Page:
Phenotypic and genotypic evaluation of wheat genetic resources and development of segregating populations are pre-requisites for identifying rust resistance genes. The objectives of this study were to assess adult plant resistance (APR) of selected wheat genotypes to leaf rust and stem rust and to develop segregating populations for resistance breeding. Eight selected Kenyan cultivars with known resistance to stem rust, together with local checks were evaluated for leaf rust and stem rust resistance at seedling stage and also across several environments. Selected diagnostic markers were used to determine the presence of known genes. All eight cultivars were crossed with local checks using a bi-parental mating design. Seedling tests revealed that parents exhibited differential infection types against wheat rust races. Cultivars Paka and Popo consistently showed resistant infection types at seedling stage, while Gem, Romany, Pasa, Fahari, Kudu, Ngiri and Kariega varied for resistant and susceptible infection types depending on the pathogen race used. The control cultivars Morocco and McNair consistently showed susceptible infection types as expected. In the field, all cultivars except for Morocco showed moderate to high levels of resistance, indicating the presence of effective resistance genes. Using diagnostic markers, presence of Lr34 was confirmed in Gem, Fahari, Kudu, Ngiri and Kariega, while Sr2 was present in Gem, Romany, Paka and Kudu. Seedling resistance gene, Sr35, was only detected in cultivar Popo. Overall, the study developed 909 F6:8 recombinant inbred lines (RILs) as part of the nested mating design and are useful genetic resources for further studies and for mapping wheat rust resistance genes.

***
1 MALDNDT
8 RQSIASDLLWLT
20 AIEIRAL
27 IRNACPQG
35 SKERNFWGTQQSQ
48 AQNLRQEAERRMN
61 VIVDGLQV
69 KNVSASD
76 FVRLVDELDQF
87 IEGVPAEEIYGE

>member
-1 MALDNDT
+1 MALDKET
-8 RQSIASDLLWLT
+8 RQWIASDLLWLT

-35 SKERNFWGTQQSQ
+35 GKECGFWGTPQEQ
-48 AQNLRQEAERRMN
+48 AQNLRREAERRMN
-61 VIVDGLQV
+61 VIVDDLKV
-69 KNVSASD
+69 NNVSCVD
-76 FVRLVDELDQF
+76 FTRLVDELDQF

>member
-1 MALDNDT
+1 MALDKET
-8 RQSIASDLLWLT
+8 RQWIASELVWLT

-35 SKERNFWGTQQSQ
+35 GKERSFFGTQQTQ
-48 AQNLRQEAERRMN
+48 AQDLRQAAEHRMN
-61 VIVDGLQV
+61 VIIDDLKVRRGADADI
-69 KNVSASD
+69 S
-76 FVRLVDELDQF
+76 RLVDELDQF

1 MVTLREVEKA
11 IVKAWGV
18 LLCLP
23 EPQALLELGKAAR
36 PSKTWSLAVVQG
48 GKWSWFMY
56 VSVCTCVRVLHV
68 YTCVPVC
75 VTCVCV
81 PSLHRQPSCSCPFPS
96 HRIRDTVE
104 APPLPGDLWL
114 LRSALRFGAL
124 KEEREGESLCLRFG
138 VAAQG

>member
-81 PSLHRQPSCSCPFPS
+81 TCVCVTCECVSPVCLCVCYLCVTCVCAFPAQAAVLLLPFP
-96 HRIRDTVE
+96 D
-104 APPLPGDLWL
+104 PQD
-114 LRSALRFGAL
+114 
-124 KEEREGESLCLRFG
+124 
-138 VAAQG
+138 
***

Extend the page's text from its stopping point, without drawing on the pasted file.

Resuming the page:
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Stem rust is a potentially destructive fungal disease of wheat worldwide. In 1998 Pgt pathotype TTKSK virulent to Sr31 was detected in Uganda. The same pathotype was confirmed in Lorestan and Hamedan provinces of Iran in 2007. We used a derivative of race TTKSK to phenotype 62 Iranian wheat landraces (resistant to stripe rust in a previous study) at the seedling stage to this new pathotype (TTSSK). Twenty eight accessions were evaluated for the presence of resistance genes Sr2, Sr22, Sr24, Sr25, Sr26, Sr35, Sr36 and Srweb using SSR markers. None carried Sr2, Sr24 or Sr26, but the presence of Sr22, Sr25, Sr35 and Sr36 was indicated. Some susceptible landraces predicted to carry Sr2 by marker analysis require further investigation. To evaluate defense gene expression in compatible and incompatible stem rust interactions we sampled resistant and susceptible cultivars at 0, 12, 18, 24, 72 hours post-inoculation (hpi). ?-1,3 glucanase expression was studied using qGLU-S and qGLUU-AS primers and a real-time PCR step-one ABI machine, with ?-tubulin and EF1-? genes used as internal controls. In incompatible interactions defense gene expression was increased at 24 hpi, but in compatible interactions the highest level of expression occurred at 12 hpi and was significantly decreased at 18 hpi. The results revealed that expression of defense genes such as ?-1,3 glucanase was earlier in compatible than in incompatible interactions but the expression level was less in incompatible interactions. On the other hand, in susceptible genotypes the expression of defense genes increased immediately after inoculation and declined sharply after infection. In contrast defense gene expression in resistant genotypes began to increase after establishment of the pathogen.